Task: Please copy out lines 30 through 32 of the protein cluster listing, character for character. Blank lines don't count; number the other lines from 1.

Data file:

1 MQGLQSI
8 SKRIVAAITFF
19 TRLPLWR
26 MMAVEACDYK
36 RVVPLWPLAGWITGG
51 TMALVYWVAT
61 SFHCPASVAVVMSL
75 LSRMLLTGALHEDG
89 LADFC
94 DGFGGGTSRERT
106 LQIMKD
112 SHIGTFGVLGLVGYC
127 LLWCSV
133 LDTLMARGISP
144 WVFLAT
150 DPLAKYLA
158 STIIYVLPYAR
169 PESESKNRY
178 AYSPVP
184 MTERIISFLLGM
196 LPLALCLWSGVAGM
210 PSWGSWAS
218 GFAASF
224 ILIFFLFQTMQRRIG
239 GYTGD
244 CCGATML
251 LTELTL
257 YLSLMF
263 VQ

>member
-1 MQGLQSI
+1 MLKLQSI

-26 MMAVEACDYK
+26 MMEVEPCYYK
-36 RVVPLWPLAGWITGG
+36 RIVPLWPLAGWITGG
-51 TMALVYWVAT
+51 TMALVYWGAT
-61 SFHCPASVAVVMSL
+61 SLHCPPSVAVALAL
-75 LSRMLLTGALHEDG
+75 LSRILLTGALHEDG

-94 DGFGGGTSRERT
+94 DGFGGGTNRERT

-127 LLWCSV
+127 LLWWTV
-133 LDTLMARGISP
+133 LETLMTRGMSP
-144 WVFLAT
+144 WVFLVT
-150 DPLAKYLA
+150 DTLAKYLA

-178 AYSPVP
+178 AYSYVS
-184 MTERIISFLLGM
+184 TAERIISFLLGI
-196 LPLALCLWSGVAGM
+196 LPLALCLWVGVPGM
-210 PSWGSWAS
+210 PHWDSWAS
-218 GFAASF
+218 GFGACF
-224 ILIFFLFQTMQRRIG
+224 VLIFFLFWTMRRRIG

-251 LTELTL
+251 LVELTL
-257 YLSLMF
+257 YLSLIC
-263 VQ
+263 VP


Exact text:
>member
-1 MQGLQSI
+1 MLKLQSI